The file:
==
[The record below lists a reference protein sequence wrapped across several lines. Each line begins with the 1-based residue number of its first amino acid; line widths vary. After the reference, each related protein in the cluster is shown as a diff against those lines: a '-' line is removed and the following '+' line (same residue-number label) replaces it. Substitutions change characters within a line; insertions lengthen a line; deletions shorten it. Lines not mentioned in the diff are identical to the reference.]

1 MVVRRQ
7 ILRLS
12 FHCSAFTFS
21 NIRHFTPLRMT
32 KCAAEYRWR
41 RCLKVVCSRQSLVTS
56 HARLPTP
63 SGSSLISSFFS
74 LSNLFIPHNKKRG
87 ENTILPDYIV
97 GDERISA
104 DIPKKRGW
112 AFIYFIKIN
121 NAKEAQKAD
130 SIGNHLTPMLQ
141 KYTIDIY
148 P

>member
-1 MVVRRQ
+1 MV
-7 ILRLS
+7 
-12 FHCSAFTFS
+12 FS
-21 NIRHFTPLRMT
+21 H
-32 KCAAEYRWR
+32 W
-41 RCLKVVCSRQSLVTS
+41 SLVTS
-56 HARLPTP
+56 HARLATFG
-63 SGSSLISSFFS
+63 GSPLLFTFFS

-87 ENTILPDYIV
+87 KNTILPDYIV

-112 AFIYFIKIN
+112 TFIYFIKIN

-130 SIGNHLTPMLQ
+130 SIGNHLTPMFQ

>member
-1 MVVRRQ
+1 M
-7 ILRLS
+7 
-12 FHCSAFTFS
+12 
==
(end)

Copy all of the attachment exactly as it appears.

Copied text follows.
[The record below lists a reference protein sequence wrapped across several lines. Each line begins with the 1-based residue number of its first amino acid; line widths vary. After the reference, each related protein in the cluster is shown as a diff against those lines: a '-' line is removed and the following '+' line (same residue-number label) replaces it. Substitutions change characters within a line; insertions lengthen a line; deletions shorten it. Lines not mentioned in the diff are identical to the reference.]

1 MVVRRQ
7 ILRLS
12 FHCSAFTFS
21 NIRHFTPLRMT
32 KCAAEYRWR
41 RCLKVVCSRQSLVTS
56 HARLPTP
63 SGSSLISSFFS
74 LSNLFIPHNKKRG
87 ENTILPDYIV
97 GDERISA
104 DIPKKRGW
112 AFIYFIKIN
121 NAKEAQKAD
130 SIGNHLTPMLQ
141 KYTIDIY
148 P

>member
-1 MVVRRQ
+1 MV
-7 ILRLS
+7 
-12 FHCSAFTFS
+12 FS
-21 NIRHFTPLRMT
+21 H
-32 KCAAEYRWR
+32 W
-41 RCLKVVCSRQSLVTS
+41 SLVTS
-56 HARLPTP
+56 HARLATFG
-63 SGSSLISSFFS
+63 GSPLLFTFFS

-87 ENTILPDYIV
+87 KNTILPDYIV

-112 AFIYFIKIN
+112 TFIYFIKIN

-130 SIGNHLTPMLQ
+130 SIGNHLTPMFQ

>member
-1 MVVRRQ
+1 M
-7 ILRLS
+7 
-12 FHCSAFTFS
+12 